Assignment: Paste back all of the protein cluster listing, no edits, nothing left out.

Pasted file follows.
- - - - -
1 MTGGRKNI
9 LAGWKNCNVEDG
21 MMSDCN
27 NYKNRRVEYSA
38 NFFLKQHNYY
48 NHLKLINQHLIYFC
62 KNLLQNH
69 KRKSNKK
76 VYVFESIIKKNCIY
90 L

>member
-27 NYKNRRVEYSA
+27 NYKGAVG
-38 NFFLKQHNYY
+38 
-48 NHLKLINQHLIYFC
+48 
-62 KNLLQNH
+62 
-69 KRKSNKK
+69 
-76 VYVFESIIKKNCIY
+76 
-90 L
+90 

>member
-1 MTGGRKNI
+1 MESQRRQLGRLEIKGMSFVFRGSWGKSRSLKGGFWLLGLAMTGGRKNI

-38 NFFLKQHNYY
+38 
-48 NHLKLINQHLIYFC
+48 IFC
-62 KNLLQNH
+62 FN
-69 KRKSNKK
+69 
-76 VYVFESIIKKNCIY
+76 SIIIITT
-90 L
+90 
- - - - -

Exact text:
1 MTGGRKNI
9 LAGWKNCNVEDG
21 MMSDCN
27 NYKNRRVEYSA
38 NFFLKQHNYY
48 NHLKLINQHLIYFC
62 KNLLQNH
69 KRKSNKK
76 VYVFESIIKKNCIY
90 L

>member
-27 NYKNRRVEYSA
+27 NYKGAVG
-38 NFFLKQHNYY
+38 
-48 NHLKLINQHLIYFC
+48 
-62 KNLLQNH
+62 
-69 KRKSNKK
+69 
-76 VYVFESIIKKNCIY
+76 
-90 L
+90 

>member
-1 MTGGRKNI
+1 MESQRRQLGRLEIKGMSFVFRGSWGKSRSLKGGFWLLGLAMTGGRKNI

-38 NFFLKQHNYY
+38 
-48 NHLKLINQHLIYFC
+48 IFC
-62 KNLLQNH
+62 FN
-69 KRKSNKK
+69 
-76 VYVFESIIKKNCIY
+76 SIIIITT
-90 L
+90 